A federal judge today told Shiva Ayyadurai he would dip into a court fund to help pay for a prominent downtown lawyer to bring some sense to Ayyadurai's legal case against Secretary of State William Galvin's office and, possibly, Twitter, which as of today involves claims that the state and a national association of elections officials built a coast-to-coast racketeering effort in which Twitter acts as "the executioner" to dispense with online criticism of the state's sinister machinations by deplatforming people like him.
US District Court Judge Mark Wolf told Ayyadurai that he believes that the heart of the case is that Ayyadurai wants his Twitter account back and that a lawyer would help get the case to the core First Amendment and jurisdictional issues that Wolf sees as crucial to Ayyadurai's case.
When Ayyadurai first brought his case last October, he was seeking to overturn the Sept. 1 Republican primary, which he lost, alleging Galvin's office destroyed 1 million ballots, which the state has consistently derided as nonsense, largely because Ayyadurai claims the ballots were electronic copies, which the state says it does not even make. But the case now focuses on Twitter's decision in early February to deactivate his Twitter account for repeatedly claiming massive fraud by state elections officials.
People who bring civil lawsuits are not normally granted court-appointed and funded lawyers, but Wolf said he would make an exception for Ayyadurai because his case raises some crucial issues related to the First Amendment and the question of when a private company becomes, essentially, an agent of the state and so subject to the First Amendment, which normally does not apply to private companies.
In fact, Wolf said today, Ayyadurai's case raises issues that he could see becoming "a potential law-school exam in constitutional law."
As he said yesterday, Wolf said Ayyadurai may have made a case plausible enough to go to trial on whether complaints the state and the national association filed with Twitter in September when coupled with Twitter's decision to cut him off in February made Twitter into a "state actor" that unconstitutionally stomped on Ayyadurai's First Amendment rights.
Lawyers for the state, the association and Twitter - which Ayyadurai did not initially sue, but which he is now trying to get added to the suit - say Twitter ignored the September complaints and took action in February entirely on its own after determining Ayyadurai kept making illegitimate election-fraud claims in January, something that, as a private company, with its own First Amendment right to determine what goes on its platform, it is allowed to do.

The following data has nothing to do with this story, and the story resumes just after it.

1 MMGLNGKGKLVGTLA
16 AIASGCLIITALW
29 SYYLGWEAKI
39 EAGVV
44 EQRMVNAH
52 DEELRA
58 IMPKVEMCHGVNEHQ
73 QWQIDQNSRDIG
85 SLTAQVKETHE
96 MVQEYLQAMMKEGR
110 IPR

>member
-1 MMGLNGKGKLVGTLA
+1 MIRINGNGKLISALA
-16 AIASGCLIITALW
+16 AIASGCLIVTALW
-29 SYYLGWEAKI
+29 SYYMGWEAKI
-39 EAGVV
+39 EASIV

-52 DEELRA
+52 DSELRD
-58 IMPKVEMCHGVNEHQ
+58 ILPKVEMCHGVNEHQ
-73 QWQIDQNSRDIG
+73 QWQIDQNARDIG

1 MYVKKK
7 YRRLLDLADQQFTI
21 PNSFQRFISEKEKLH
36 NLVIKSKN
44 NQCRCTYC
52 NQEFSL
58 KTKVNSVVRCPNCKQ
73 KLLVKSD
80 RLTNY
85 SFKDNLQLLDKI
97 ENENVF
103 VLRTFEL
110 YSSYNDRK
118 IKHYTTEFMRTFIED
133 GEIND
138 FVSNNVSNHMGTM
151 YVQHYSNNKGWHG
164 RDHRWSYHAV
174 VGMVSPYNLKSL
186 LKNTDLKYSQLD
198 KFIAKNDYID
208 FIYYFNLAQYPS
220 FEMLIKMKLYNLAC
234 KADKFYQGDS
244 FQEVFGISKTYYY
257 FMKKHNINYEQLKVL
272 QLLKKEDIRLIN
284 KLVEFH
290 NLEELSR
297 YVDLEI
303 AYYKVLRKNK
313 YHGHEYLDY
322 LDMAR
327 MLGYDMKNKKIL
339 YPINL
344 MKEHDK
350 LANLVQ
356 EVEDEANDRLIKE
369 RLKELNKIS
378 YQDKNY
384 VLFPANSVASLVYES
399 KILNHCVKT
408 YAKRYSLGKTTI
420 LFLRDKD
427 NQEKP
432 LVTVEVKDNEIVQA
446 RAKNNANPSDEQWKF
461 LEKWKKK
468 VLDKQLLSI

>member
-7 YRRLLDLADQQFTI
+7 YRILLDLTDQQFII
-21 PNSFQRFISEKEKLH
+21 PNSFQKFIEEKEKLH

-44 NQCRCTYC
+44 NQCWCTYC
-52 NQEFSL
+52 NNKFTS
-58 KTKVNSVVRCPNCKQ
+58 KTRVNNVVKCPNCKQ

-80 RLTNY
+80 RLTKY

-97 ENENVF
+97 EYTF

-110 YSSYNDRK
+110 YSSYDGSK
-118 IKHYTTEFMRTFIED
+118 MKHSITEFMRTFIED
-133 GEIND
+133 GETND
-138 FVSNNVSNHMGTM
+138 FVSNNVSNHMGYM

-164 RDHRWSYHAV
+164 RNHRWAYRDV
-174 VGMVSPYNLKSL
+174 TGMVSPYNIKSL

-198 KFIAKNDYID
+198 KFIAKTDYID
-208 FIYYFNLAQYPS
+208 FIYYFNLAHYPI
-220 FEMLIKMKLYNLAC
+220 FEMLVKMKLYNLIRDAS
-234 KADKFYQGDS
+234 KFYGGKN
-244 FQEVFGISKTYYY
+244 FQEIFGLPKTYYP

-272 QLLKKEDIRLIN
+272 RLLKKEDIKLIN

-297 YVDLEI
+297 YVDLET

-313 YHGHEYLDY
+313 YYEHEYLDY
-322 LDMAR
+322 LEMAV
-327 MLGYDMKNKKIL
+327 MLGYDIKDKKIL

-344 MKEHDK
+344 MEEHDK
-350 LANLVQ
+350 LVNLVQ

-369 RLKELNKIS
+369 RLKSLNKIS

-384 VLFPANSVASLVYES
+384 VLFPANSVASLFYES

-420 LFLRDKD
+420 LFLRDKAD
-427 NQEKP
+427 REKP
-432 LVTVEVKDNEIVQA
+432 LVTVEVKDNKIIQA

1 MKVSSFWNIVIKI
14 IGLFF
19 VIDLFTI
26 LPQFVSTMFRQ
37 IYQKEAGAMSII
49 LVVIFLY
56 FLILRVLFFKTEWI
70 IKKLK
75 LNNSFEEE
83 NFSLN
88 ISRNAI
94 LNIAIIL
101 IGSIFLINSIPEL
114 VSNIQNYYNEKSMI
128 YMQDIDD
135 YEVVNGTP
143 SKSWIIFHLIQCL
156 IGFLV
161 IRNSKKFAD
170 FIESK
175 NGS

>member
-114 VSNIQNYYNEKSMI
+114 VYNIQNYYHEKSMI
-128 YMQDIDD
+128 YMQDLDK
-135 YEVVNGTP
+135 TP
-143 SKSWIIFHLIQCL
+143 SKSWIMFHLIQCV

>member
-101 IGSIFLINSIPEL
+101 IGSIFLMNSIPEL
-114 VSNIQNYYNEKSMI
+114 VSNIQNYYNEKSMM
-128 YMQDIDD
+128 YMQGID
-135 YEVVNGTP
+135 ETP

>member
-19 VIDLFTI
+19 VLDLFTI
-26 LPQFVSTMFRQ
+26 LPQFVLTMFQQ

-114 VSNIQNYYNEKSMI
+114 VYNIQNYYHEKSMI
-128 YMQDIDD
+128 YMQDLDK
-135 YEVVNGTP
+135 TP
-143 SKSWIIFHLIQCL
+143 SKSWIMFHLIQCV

Ayyadurai said he would agree to talk to Wolf's suggested lawyer, Howard Cooper of Todd & Weld, whom Wolf praised for his understanding of First Amendment issues. Wolf added that he had similarly appointed Cooper to represent Whitey Bulger in the 1990s, before he disappeared, and, more recently, an alleged MS-13 member rounded up after a series of teens were murdered in 2015 and 2016.
Wolf gave Ayyadurai until Thursday to formally agree to bringing on Cooper.
Wolf said he agreed to appoint counsel both because of the issues involved and because one of Ayyadurai's claims is that he brought the case by himself because he could not afford a lawyer after Twitter cut him off in January.
In fact, however, Ayyadurai's initial suit was filed Oct. 20 by a Plymouth lawyer, whom Ayyadurai fired a week later - long before Twitter disabled his account permanently.
At a hearing today, Ayyadurai went through a guide for election officials on how to deal with online misinformation, in part by pointing out ways to file complaints with Twitter. He seized on the fact that both the Galvin aide he's suing and the executive director of the National Association of State Election Directors, whom he is also suing are listed as contributors and said the guide proved how elections officials have turned Twitter into their mega-censoring tool.
A lawyer for the association, however, said the guide, in fact, shows the opposite, because one of its points is that, as a private company, Twitter is free to ignore complaints from election officials - which he and state lawyers said is exactly what Twitter did with their complaint about Ayyadurai last fall.